Social purpose is the new brand. Want proof? Of the 18 full-page ads in the September 3-9, 2011 issue of The Economist, 9 are conventional brand adverts showcasing the functional excellence of the company. The other 9 are adverts showcasing the social purpose idea or commitment of the company. The companies that advertise in the world’s leading financial cum world politics magazine, designed for the upper echelons of power and influence, understand that it is their social purpose that will make them distinctive and interesting.
It is interesting to examine a few of these ads in detail and how social purpose is becoming the new brand.
BMW has a double-page spread that showcases the discussion BMW has launched on Innovation and Technology. Not an ad about the performance qualities of the cars, this is a pronouncement of how BMW is hosting evenings where guests are “asked to explore their worlds and how they saw macro issues impacting technology innovation”. Moving beyond conventional brand advertising, BMW is presenting itself as a champion and host of encouraging technology and innovation. Aligned with their business expertise and interests, yes. Important cultural and social issue, yes. Point one: social issues are now business issues and warrant corporate attention.
Shell’s full page ad opens with the header “Let’s clean Feng’s clothes with cleaner energy”, followed by a description of Shell’s commitment to natural gas, cleaner energy and ultimately their aspiration of “trying to build a better energy future”. Point two: for the companies that are in the most criticized -- and critical -- industries, being the champion of environmentally sustainable solutions is essential.
Siemens full-page ad about their public transportation systems is framed as providing “answers for mobility” that help create more jobs and make it possible for people to get to those jobs. Why? Because as the ad states, “mobility is more than just transportation”. The ad comes complete with a brief description of what has been accomplished in Charlotte, North Carolina: a 20-year initiative designed to “move people and attract businesses in a way that’s also good for the environment”. Siemens is making it clear that they are committed to a triple bottom line in the work they do – good for the people, the planet, and the business. Point three: building human communities is good for people and for business.
Southern Company’s full-page ad opens with the header “Idea Power. We’re tapping into the most powerful resource on earth – the human mind”. Committed to generating a new kind of energy that will be sustainable for generations, Southern Company knows that the business they are really in is human ideas and ingenuity. Point four: excellent functionality is built and created by human beings so supporting human thinking and creativity is essential for business.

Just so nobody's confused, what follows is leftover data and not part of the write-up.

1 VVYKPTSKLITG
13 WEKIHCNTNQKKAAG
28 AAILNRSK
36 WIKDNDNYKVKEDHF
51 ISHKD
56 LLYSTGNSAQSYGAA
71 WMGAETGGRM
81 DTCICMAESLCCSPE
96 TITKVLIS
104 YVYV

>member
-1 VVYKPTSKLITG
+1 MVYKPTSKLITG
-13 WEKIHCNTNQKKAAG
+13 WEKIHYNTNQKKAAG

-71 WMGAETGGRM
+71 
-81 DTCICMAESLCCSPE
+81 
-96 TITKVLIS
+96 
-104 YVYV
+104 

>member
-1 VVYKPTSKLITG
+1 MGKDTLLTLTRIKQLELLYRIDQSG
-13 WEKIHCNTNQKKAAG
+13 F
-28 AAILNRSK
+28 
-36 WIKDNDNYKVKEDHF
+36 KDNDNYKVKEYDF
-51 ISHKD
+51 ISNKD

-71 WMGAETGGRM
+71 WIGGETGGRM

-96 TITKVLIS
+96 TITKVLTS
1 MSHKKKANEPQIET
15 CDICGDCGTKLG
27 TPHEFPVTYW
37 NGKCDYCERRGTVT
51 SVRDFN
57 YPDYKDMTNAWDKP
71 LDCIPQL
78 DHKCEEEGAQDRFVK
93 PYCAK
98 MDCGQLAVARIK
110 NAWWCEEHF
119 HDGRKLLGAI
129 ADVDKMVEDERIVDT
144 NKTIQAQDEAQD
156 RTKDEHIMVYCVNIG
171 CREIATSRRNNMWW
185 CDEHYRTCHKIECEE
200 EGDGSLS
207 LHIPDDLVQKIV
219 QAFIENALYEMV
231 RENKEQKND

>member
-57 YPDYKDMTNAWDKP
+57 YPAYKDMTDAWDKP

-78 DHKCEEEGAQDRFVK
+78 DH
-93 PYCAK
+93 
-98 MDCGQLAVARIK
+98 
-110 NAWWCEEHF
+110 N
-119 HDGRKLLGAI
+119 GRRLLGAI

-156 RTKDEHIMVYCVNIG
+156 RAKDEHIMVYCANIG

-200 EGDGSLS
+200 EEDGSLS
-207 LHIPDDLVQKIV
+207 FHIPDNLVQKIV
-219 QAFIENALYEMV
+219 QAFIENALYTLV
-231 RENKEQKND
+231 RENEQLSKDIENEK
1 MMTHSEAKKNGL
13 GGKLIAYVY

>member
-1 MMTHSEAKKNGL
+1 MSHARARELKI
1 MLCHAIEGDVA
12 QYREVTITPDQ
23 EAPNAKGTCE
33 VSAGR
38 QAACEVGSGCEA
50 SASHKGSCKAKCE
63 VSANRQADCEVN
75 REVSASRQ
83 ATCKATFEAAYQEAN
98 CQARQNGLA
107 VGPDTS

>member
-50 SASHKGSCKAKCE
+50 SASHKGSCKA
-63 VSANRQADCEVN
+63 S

And then the Qatar Foundation has a full-page ad introducing us to Nadia Merchants, who is a medical student. The Qatar Foundation is creating the opportunities and proper conditions for women like Nadia to study, discover and excel, making Qatar a “centre of knowledge that is helping the entire world move forward”. The way to make Qatar the world centre they want it be is to support individuals in their endeavors; or as the tagline tells us – “unlocking human potential”. Point five: success and respect is earned when you champion people.
In comparison, there is the full-page ad for Verizon that tells the reader how Verizon offers the “best wireless service in the world”. Functional excellence is why we are meant to believe in Verizon, with a small note of support by the publication Global Traveler. Point six: functionality is necessary but not sufficient to earn our attention, interest or respect.
Somewhat more retrograde is the full-page ad for Koran Air: a gorgeous, long-legged beauty stands atop a picture of Incheon Airport with the tagline line – “Experience global networking on a whole new scale”. Asserting their superior service, Korean Air believes that a beautiful woman and a functional description of who they are will entice us. That may be true, but point seven is that enticement is short-lived, while true purpose is enduring.
And finally there is the full-page ad for Mandarin Oriental; a picture of Christian Louboutin, the shoe designer-maker famous for his red soles, we are told “He’s a fan” followed by the fan icon that is the Mandarin Oriental. They believe that we will want to stay at their hotels because the famous and well heeled do. Again, while this might trigger my “be famous by association” aspirations, I know it to be false. Lesson eight is that delusion may be an effective attention getter, but it will not make me genuinely loyal.
The overarching conclusion of this summary of a few of the 18 ads in The Economist is that social purpose has penetrated at least the marketing approaches of leading global companies. They recognize that to stand out, be respected, and be distinctive they need to showcase a purpose deeper than their functionality. Purpose is the source of attraction and bonding.
What we hope is that these companies also understand that they actually need to be committed to issues or approaches that have the potential to make the world a better place. Because when they make the world more inhabitable for humans, when they support the social livelihoods of people they create healthier conditions for their own success.
Indeed, social purpose is not just the new brand; it is now the source of enduring business success.